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War Sand:
Donald Weber talks about his new book
and the enduring legacy of World War II

In 2012 Canadian documentary photographer Donald Weber set out to find a new approach to visual storytelling that strayed from the traditional photojournalistic style of his work. What started out as a plan to make just a few images ended up turning into a sprawling work about the legacy of World War II, which was published as War Sand in 2017. True North Photo Journal recently asked Donald some questions about why he is so fascinated by the war, what motivated him to undertake such an ambitious project, and why he decided to use microscopic images to expand our understanding of the legacy of conflict. 

True North Photo Journal: Where does you fascination with World War II and specifically D-Day come from?

Donald Weber: My grandfather served, which also forms the impetus of War Sand. When I was a young boy, he told me the greatest sea story ever told. It was the first time I heard the word “commando.” The story he told me goes like this:

During New Year’s 1943, nine British commandos were ordered to cross the English Channel and surface on the beaches of Normandy in France. On landing, they had to meet with members of the French Resistance. The mission was to covertly collect sand and soil samples along a vast stretch of coast, from Ouistreham in the east to Cherbourg in the west. They had two days and nights to cross the Channel, collect the samples, and return without being caught. France, and the seacoast in particular, was thick with German forces. The Atlantic Wall, Hitler’s dream fortress, was a wall of pure concrete, guarded by massed artillery and elite soldiers. To be caught meant certain execution as spies.

They would swim under the sea, roam the beaches at midnight, and keep invisible. They would have black masks, rubber fins, wool turtlenecks, black Fairbairn-Sykes daggers with ring grips, Welrod silent pistols, and sampling tubes. It was a perfect plan. The British commandos would cross the Channel and complete their mission, swimming up the coast with the midnight tides. If the commandos made it back to Britain, the samples would undergo scrutiny by scientists, geologists and physicists. Supreme Allied Commander Eisenhower and Field Marshal Montgomery were counting on these minuscule grains of sand to withstand the weight of an invasion force, the largest the world had ever seen. Thousands of ships, soldiers and armaments would land on Normandy’s beaches for the liberation of Western Europe. But first, the commandos had to complete the mission.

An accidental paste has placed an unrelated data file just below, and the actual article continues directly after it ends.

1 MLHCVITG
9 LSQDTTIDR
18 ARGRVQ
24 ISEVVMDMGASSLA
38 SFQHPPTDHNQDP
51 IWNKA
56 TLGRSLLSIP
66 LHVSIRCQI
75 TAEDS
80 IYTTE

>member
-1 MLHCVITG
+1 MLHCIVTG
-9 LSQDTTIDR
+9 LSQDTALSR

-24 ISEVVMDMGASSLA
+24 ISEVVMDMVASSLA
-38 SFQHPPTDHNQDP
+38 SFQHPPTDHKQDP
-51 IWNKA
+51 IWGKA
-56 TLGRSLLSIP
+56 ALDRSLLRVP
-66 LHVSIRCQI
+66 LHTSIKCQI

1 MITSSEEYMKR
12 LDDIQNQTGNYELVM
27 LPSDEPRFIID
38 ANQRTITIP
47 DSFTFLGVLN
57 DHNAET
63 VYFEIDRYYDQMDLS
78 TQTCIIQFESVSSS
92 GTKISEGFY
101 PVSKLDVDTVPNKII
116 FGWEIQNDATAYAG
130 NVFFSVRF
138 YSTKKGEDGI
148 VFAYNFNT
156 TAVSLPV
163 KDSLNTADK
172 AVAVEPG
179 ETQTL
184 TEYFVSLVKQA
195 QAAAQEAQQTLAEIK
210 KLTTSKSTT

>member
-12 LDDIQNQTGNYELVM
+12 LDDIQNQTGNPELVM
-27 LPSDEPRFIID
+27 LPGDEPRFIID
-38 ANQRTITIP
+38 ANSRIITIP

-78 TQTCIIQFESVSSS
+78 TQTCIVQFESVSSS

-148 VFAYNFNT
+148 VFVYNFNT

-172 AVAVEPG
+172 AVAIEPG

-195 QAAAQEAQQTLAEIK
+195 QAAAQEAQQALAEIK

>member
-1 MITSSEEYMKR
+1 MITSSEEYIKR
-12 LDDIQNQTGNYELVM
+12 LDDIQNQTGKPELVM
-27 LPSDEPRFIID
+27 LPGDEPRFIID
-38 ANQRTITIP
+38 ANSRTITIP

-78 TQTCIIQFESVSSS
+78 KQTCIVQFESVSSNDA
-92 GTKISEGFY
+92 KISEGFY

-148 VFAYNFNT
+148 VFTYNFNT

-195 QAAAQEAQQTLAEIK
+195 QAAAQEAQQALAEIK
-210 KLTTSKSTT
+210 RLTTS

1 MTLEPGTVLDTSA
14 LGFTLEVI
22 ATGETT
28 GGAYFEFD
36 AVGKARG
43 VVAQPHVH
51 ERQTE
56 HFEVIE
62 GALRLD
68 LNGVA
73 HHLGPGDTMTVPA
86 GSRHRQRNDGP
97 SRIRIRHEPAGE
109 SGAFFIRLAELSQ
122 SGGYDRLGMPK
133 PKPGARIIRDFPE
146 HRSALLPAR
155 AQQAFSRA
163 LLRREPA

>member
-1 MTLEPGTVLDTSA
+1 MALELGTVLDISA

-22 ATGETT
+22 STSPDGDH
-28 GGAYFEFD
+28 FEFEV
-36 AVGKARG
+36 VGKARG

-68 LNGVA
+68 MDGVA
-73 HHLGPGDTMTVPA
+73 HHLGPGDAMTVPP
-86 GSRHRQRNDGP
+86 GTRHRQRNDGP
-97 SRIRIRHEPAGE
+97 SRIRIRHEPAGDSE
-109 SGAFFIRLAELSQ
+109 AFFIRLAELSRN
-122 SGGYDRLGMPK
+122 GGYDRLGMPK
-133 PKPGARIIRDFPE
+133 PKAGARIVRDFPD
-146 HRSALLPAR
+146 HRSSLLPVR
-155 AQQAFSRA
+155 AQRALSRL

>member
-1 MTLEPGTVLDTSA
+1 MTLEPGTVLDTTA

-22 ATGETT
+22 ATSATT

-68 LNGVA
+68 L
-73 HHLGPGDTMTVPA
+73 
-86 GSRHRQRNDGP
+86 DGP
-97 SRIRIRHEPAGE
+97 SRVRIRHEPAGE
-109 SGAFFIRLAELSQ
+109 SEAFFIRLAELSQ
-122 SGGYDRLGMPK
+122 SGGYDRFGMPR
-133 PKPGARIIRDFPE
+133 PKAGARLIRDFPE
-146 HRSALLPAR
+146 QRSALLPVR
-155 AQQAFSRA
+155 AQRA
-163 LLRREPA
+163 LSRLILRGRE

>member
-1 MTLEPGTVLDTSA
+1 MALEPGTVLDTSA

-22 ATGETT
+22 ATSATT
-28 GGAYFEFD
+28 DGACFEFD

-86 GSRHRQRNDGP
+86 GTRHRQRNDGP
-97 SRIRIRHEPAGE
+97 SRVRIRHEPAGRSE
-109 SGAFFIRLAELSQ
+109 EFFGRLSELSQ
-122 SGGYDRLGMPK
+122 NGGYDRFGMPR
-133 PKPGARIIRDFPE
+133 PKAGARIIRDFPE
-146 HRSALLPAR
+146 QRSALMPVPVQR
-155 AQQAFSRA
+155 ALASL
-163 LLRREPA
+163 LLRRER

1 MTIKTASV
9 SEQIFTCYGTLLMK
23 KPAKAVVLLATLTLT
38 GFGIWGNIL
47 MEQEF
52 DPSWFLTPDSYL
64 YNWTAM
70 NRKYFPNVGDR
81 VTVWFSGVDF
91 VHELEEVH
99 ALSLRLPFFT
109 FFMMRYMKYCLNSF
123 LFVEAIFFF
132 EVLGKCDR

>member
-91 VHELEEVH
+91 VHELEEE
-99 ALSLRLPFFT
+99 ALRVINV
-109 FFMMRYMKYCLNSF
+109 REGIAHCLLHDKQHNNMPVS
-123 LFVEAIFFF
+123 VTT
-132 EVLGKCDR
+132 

At the end of his story, my grandfather opened a small wooden box, and unwrapped a small glass tube from a white linen cloth. It contained a pinchful of grey sand.

“This is what we brought back.”

So, it’s about having that weird, alluring, personal story that was passed down from my grandfather to me.

TNPJ: The book War Sand is a sprawling work with 398 pages and 195 colour images. What motivated you to undertake such an ambitious project?

DW: I never set out to make such an epic. In fact, the original idea was to just make around 10 – 12 images of micro-archeology, and that would be it. It was an intermediary project, nothing more. But what happens in photography is the just the revelation of something new, which is always what I seek. What can I learn from something? And if I can learn, I want to keep going. But as I was working within the project, I suddenly realized War Sand was more than just an aesthetic impulse, but also significant questions of time, deep-time, encounters, traces and narrative began to unfold. There are all kinds of stories, and the ones I tend to skew towards are not the domestic dramas – this are interesting – but swing wildly for the fences. I think of the apocryphal quote surrounding Arthur C. Clarke and Stanley Kubrick’s 2001: A Space Odyssey, which goes something like this: “If you understand 2001 completely, we failed. We wanted to raise far more questions than we answered.” This book is not for everyone, but if you’re interested in a serious-minded examination beyond photography, to dig deep within a work that doesn’t give you the obvious answers, then War Sand is for you.

TNPJ: It took you nearly four years to complete this body of work, how did you understanding of your role as a storyteller evolve over that period of time?